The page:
Go Local: the five best new microbreweries in and around the GTA

Go Local: the five best new microbreweries in and around the GTA

An assortment of artist-designed labels from new Toronto brewery, Collective Arts (Image: Collective Arts Brewing/Facebook)

Five years ago, it was tricky to find a locally brewed IPA in Toronto. Today, you can stroll into any one of the city’s busy brewpubs and tailor your selection down to a specific type of hops. With more than 100 breweries in Ontario, including 30 in the GTA, the city’s craft beer scene has never been more vibrant: drinkers are educated and engaged; bars are racing to meet the demand; and a new generation of upstart breweries is pushing the envelope with their exciting, experimental and hyper-local brews. Here, five up-and-coming microbreweries you’ll want to keep your eye on.

Collective Arts Brewing

Mission Statement: “A group of creative thinkers, designers and brewers […] united to the lofty notion of raising the creative consciousness through the sociability of craft beer.”
What Makes It Cool? The brewery actively solicits artwork for its labels from local painters, photographers, musicians, filmmakers and writers. If you download an app and scan the label with your smartphone, you can access a trove of additional info, including videos, music and artist bios.
Best Brew: Rhyme and Reason Extra Pale Ale. With notes of citrus, pine and tropical fruits, the beer’s sweet, malty backbone gives way to a refreshingly bitter finish.
Where To Find It: Available at the LCBO, as well as Toronto bars like Get Well and Bar Volo.

Left Field Brewery

Mission Statement: “Great beer is about great taste and good times.”
What Makes It Cool? This husband-and-wife team debuted their tiny, baseball-themed operation just last March. Their brews have already earned some serious accolades, including a spot in the IPA Challenge semi-finals at this year’s Cask Days festival.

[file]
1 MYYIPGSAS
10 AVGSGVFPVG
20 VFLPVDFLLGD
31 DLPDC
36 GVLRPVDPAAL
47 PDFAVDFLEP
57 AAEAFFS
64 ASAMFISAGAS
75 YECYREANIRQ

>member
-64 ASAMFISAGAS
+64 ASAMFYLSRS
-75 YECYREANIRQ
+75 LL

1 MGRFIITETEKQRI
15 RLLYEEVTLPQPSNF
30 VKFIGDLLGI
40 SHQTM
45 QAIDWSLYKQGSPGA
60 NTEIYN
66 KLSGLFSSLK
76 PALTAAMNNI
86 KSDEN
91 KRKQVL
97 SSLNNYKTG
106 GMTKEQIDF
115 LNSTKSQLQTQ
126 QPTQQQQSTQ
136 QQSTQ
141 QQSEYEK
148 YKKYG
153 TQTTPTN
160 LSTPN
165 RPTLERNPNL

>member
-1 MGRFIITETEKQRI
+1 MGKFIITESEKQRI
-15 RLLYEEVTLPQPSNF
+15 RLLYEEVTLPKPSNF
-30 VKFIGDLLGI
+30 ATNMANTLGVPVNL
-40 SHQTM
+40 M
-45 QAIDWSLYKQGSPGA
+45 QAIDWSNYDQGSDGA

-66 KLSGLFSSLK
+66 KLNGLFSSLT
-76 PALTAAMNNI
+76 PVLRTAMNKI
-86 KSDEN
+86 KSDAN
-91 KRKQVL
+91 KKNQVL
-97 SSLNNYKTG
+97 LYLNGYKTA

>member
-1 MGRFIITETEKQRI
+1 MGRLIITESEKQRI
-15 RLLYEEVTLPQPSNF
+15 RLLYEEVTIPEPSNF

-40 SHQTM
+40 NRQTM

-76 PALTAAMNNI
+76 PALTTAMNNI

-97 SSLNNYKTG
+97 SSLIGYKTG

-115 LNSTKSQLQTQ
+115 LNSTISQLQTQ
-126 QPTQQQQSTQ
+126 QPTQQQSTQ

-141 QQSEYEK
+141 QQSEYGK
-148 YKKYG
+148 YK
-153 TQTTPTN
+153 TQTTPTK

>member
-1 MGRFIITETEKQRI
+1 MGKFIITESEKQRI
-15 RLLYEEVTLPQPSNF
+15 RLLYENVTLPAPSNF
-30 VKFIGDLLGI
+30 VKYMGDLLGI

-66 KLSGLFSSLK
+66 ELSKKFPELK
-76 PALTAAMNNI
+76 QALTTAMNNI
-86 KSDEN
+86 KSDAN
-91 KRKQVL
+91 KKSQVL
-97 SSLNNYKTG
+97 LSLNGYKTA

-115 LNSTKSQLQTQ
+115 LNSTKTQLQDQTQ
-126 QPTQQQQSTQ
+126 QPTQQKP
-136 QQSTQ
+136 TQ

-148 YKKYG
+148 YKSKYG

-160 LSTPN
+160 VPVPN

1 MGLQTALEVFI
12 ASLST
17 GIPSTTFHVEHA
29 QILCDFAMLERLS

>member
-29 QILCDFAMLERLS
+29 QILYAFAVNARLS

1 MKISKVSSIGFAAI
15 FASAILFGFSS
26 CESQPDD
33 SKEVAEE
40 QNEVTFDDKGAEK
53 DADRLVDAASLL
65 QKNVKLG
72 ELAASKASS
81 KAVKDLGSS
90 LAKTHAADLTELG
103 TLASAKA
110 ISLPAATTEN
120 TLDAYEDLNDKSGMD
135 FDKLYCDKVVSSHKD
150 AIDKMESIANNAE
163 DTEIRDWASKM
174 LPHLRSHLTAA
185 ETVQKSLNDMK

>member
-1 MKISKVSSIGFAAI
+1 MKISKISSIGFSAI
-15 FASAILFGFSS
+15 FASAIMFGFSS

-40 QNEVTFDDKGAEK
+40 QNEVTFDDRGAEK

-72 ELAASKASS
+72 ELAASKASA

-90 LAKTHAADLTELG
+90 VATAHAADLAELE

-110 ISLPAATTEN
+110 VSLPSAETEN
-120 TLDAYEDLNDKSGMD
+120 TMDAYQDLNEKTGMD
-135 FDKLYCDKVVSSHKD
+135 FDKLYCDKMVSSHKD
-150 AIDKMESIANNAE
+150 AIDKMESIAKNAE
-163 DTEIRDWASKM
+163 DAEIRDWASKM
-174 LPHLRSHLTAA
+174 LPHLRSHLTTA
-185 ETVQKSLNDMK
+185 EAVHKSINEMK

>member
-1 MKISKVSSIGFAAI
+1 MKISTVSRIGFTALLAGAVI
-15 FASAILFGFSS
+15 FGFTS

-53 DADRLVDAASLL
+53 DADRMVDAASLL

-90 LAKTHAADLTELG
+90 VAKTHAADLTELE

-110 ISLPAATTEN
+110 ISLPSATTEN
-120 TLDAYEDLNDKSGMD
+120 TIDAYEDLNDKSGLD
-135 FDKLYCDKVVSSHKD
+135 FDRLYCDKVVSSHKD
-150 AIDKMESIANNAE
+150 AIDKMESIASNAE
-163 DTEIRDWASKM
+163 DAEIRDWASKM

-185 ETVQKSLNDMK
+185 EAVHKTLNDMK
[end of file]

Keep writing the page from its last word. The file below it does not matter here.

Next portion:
Best Brew: The highly drinkable Eephus Oatmeal Brown Ale, named after a risky, rarely-thrown pitch designed to throw batters off-guard, is an American-style ale with sweet, toasty malts and a dry finish. The oats make for a creamy mouthfeel.
Where To Find It: Left Field’s beers can be found at over three dozen Toronto bars and restaurants, including 416 Snack Bar on Bathurst, Cold Tea in Kensington and Food and Liquor in Parkdale.

Oast House Brewers

Mission Statement: “Farm to glass beers.”
What Makes It Cool? The owners of this Niagara-based brewery are wine industry vets and certified sommeliers. They treat brewing with the same delicacy and agricultural knowhow as winemaking (e.g. they grow their own hops and brew according to season).
Best Brew: We like their take on the traditional Belgian Bière de Garde, a chestnut-brown beer with subtle aromas of banana and citrus. Sweet notes of candied sugar and dark fruit mask the hefty 9 per cent alcohol content.
Where To Find It: Junction brewpub Indie Alehouse and Tequila Bookworm on Queen West both carry Oast House beers.

Ontario Beer Company

Mission Statement: “100% Ontario-grown ingredients.”
What Makes It Cool? The new start-up from the owners of Duggan’s Brewery and Get Well Bar on Dundas West touts itself as the only outfit in Ontario to use 100 per cent locally grown ingredients. After experimenting with a series of recipes, the pair settled on their 100-Mile Ale, an amber ale with Chinook and Cascade hops, and 100-Mile Lager, a European-style lager with Nugget and Hallertauer hops.
Where To Find It: Both 100-Mile beers debut at the LCBO this November.

Sawdust City Brewing Co.

Mission Statement: “Pumping out our own unique brews right here in the heart of Muskoka!”
What Makes It Cool? After a stint at Niagara College’s teaching brewery and 18 months honing recipes at a brewery in Etobicoke, brewmaster Sam Corbeil moved his outfit to Gravenhurst, where he blogs about the ups and downs of the beer biz. So far, the brewery has churned out five impressive core recipes and a string of laudable seasonals.
Best Brew: Long, Dark Voyage to Uranus, a Russian Imperial Stout. The intriguing brew hits the palate with flavours of dark chocolate, espresso and licorice but finishes with a dry, bracing bitterness that’s uncharacteristic of the style.
Where To Find It: Sawdust’s brews are sold at over 40 bars and restaurants, including Hopgood’s Foodliner, 3030, Bar Volo and Get Well.